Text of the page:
Wear Your Backpack Right Or You May Hurt Yourself

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Biology textbook, geometry binder, English folder, history notebook...that's a lot of stuff to lug around in your schoolbag. Before you head back to school, Dr. Andrew Casden, associate director of New York's Beth Israel's Spine Institute, is giving you tips on avoiding neck, back, and shoulder pain caused by wearing a heavy backpack.

"Overloaded backpacks can lead to fatigue, muscle irritation, and tiny muscle tears that bring kids into the office with pain," Dr. Casden explains. "Students should know the proper way to wear their backpacks to avoid pain."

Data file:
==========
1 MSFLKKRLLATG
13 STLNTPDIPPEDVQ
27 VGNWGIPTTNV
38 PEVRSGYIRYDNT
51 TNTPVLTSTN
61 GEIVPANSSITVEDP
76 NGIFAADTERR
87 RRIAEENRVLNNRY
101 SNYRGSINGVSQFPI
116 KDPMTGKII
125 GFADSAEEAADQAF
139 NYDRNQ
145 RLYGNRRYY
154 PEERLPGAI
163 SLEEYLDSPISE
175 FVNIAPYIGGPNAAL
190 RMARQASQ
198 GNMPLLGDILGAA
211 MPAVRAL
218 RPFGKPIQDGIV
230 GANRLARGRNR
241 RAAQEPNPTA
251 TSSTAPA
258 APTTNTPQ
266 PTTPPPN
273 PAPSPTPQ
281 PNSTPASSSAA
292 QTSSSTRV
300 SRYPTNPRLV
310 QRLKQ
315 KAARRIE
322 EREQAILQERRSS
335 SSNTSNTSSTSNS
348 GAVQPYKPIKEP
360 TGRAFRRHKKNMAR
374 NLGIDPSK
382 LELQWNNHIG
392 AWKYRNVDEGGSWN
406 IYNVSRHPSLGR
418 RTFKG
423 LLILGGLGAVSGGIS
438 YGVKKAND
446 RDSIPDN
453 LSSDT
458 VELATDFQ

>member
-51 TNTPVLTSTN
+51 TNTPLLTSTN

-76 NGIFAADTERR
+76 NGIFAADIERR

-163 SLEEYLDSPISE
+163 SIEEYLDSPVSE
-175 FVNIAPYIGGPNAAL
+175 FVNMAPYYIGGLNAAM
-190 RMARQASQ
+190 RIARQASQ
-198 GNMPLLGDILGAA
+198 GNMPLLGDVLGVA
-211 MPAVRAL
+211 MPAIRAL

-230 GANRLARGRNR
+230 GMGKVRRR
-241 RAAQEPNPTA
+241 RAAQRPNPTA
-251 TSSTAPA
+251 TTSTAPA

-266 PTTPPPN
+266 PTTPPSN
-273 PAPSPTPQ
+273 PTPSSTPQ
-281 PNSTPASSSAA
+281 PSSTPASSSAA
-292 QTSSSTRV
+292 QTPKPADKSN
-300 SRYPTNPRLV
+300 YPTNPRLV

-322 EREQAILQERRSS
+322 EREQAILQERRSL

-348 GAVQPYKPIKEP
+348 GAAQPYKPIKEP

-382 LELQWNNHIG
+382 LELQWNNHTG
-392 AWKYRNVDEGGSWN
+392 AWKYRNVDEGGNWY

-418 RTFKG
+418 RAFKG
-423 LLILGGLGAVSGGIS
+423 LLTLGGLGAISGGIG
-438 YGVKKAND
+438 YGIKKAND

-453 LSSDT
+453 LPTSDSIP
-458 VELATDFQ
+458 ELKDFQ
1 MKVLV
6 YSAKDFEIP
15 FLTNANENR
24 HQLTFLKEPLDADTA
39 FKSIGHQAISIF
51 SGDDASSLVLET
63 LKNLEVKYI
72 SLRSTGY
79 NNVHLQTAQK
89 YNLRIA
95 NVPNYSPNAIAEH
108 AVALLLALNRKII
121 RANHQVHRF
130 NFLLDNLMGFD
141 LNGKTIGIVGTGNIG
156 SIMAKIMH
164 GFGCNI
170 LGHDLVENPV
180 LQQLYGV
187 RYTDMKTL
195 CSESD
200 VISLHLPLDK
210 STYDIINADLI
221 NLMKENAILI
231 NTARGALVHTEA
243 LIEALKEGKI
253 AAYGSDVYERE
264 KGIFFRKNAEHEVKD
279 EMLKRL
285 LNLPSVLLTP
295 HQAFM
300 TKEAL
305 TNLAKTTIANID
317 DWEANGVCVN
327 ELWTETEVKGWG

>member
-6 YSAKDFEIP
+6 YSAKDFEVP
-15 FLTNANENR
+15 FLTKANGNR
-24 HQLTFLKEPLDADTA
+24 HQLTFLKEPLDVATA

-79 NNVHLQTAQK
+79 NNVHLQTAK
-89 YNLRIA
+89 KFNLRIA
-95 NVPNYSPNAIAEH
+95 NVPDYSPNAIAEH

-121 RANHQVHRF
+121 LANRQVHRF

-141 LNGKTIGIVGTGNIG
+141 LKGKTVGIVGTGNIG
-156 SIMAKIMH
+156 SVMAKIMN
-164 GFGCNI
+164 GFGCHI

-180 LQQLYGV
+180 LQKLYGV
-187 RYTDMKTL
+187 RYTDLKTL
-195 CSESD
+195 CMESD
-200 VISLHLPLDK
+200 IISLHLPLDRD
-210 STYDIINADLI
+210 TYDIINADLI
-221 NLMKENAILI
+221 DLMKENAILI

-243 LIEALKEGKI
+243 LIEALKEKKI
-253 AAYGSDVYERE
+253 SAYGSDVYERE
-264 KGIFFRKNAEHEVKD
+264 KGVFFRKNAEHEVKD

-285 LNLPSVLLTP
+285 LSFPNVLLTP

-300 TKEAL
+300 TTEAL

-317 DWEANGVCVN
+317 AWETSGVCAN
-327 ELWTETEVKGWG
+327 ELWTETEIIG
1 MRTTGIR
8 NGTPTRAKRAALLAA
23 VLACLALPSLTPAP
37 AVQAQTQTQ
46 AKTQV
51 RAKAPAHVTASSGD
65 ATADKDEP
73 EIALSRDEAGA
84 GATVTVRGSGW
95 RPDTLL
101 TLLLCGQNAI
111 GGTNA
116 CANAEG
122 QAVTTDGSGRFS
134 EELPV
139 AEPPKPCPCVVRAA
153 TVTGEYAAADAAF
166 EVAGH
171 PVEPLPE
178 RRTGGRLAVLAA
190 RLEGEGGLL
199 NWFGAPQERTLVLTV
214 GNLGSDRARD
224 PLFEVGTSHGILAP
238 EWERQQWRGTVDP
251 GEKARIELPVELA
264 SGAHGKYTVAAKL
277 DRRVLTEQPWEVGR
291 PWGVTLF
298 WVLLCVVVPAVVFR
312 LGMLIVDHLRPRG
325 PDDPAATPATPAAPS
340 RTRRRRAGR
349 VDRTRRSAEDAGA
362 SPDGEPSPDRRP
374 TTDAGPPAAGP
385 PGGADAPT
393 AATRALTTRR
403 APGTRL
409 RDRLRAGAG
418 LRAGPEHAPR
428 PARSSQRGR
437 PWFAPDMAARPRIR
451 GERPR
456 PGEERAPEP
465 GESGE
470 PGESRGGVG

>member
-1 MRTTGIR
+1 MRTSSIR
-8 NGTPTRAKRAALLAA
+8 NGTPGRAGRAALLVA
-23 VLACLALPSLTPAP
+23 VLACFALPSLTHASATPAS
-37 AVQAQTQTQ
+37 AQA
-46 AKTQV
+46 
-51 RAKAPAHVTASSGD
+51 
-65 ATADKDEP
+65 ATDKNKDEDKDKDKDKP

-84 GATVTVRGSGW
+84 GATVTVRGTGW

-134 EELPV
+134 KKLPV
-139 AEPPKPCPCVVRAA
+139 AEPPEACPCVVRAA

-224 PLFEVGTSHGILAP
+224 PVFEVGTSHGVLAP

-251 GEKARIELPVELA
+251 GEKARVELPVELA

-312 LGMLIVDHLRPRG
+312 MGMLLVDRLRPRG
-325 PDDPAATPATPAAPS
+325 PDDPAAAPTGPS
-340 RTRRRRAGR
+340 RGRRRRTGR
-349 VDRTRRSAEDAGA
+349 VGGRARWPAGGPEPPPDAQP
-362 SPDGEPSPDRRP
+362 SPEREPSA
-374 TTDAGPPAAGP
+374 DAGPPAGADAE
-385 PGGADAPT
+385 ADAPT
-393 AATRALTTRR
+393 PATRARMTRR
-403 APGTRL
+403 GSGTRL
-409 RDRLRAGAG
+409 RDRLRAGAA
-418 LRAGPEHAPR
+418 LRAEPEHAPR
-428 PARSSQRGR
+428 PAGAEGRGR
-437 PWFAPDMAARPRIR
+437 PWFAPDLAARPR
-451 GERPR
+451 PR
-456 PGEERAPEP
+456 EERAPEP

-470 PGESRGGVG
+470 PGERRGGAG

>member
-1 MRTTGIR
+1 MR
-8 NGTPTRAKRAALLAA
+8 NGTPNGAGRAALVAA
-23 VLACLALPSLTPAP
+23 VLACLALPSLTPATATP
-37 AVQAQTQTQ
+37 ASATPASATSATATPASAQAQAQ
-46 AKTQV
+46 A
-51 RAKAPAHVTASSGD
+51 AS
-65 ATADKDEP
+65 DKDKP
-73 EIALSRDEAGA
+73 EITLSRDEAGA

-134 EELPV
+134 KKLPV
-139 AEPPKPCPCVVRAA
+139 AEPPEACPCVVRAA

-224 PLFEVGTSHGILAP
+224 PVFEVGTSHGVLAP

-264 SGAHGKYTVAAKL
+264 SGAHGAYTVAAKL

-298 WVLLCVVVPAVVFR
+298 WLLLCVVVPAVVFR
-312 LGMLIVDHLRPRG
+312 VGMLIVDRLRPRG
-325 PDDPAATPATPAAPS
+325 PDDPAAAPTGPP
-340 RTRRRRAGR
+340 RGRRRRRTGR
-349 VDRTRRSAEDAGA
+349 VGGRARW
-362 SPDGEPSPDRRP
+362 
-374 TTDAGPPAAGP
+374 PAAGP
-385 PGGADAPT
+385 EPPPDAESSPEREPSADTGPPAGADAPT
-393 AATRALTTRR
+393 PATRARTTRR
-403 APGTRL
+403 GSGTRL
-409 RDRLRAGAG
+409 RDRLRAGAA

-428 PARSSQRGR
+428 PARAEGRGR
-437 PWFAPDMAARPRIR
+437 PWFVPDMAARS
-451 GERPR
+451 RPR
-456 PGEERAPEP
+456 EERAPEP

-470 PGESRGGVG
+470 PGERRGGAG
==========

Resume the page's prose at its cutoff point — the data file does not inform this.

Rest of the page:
Here's how to prevent that pain in the neck. The weight of your schoolbag shouldn't be more than 20 percent of your body weight at the max. It's always a good idea to bend your knees when picking up heavy items, instead of bending over and straining your back.

Avoid wearing a backpack on just one shoulder -- using both straps balances out the pressure -- but if you love the look of a messenger bag then continually switch sides while wearing it. Also, your heaviest books and other items should always go at the back of your bag and closest to your body.

One last tip: your backpack shouldn't fall below your waist. If it does, you're putting excess strain on your shoulders. Check out our gallery to preview the cutest back-to-school backpack styles.

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